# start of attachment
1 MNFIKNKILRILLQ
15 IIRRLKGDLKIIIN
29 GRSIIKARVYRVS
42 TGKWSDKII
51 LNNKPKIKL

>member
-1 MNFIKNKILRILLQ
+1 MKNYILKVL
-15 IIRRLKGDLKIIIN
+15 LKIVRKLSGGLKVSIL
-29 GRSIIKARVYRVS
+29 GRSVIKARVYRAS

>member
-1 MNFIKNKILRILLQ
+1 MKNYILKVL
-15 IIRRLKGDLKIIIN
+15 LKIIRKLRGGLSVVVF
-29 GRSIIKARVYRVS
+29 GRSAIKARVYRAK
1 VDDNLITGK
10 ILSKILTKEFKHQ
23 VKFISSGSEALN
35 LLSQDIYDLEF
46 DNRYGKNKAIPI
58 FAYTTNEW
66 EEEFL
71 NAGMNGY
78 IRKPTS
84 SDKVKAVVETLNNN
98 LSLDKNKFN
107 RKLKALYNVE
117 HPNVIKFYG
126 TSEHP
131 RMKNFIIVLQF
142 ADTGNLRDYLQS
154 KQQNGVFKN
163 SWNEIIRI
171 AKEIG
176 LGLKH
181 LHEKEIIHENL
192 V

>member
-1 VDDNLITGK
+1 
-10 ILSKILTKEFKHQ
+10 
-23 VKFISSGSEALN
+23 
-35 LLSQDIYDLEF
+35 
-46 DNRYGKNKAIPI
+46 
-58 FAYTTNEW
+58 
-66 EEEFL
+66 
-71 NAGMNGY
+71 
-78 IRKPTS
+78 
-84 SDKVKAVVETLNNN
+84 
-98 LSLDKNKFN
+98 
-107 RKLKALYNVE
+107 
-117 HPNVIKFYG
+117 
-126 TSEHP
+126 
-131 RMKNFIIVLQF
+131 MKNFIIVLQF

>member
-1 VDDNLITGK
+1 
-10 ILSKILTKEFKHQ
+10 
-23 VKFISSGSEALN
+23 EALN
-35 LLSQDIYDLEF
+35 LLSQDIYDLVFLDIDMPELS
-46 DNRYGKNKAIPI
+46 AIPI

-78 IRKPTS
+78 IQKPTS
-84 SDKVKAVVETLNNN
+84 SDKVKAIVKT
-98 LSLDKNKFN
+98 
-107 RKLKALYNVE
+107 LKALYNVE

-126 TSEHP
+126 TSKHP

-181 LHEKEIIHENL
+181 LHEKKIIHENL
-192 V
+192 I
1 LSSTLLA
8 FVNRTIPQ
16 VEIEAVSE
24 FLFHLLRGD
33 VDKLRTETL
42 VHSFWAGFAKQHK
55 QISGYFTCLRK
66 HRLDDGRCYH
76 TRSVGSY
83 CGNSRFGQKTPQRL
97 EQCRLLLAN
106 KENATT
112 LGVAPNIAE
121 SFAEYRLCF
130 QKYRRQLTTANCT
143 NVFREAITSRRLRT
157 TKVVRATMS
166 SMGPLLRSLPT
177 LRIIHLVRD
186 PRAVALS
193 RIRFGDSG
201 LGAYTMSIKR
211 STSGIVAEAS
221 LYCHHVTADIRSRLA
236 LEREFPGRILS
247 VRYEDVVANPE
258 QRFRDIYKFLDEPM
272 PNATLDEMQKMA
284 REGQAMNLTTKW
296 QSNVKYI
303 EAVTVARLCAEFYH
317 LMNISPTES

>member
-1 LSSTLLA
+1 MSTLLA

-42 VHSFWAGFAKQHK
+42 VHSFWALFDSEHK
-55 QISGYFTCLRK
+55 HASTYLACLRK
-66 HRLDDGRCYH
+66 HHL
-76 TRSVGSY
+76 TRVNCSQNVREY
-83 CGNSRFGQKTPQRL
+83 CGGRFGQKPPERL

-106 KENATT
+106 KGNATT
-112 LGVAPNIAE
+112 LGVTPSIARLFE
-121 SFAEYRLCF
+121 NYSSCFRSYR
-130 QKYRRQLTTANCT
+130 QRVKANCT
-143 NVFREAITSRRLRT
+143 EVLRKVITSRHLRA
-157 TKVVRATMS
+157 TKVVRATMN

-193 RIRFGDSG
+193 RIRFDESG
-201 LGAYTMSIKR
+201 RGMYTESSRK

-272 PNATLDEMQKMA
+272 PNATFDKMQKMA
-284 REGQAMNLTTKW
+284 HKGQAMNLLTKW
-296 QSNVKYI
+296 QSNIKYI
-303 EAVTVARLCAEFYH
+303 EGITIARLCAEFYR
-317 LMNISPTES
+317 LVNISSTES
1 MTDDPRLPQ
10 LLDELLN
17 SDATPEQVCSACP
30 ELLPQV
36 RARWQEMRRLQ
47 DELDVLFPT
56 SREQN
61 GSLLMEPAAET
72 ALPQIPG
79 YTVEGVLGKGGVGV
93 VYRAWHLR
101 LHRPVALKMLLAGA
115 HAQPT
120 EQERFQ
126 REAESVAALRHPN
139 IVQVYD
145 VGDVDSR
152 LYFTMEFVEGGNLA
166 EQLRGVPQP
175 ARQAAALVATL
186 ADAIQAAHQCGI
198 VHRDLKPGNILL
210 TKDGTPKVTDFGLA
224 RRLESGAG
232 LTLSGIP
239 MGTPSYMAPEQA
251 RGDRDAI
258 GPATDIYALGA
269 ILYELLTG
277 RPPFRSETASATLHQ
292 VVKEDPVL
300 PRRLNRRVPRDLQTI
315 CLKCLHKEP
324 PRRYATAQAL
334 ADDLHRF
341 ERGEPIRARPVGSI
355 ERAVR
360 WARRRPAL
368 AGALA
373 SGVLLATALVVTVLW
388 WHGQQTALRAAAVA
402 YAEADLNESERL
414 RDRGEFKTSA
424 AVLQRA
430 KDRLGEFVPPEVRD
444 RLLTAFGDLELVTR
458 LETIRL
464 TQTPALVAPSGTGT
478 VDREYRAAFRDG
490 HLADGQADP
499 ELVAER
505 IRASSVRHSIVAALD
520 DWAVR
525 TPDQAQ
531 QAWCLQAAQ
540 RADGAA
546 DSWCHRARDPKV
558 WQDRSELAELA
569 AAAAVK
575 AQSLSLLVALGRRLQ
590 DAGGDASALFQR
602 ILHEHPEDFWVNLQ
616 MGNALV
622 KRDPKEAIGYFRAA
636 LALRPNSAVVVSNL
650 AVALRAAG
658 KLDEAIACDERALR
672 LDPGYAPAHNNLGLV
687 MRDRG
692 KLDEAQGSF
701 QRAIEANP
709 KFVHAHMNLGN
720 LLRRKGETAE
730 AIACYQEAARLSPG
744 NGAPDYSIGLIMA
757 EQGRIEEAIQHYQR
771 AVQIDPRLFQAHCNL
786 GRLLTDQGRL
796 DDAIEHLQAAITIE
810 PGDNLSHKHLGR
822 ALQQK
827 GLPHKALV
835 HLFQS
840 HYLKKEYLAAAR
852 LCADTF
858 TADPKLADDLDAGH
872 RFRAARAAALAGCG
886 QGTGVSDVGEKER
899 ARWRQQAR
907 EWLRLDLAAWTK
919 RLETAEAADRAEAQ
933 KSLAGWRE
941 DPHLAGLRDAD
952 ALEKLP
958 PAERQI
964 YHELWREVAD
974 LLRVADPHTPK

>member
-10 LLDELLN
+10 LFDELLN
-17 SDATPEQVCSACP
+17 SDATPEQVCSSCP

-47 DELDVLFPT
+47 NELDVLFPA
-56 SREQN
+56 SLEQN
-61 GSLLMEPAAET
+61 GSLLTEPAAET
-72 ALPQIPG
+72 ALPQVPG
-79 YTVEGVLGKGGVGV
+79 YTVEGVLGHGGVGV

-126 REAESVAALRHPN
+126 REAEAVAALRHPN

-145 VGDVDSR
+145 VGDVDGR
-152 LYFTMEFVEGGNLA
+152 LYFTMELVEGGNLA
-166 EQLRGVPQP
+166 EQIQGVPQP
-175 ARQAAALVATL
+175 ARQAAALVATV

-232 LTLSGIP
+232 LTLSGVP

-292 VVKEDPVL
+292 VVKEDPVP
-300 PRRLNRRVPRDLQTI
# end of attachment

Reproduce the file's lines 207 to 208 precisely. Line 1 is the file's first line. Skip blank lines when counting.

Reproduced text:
368 AGALA
373 SGVLLATALVVTVLW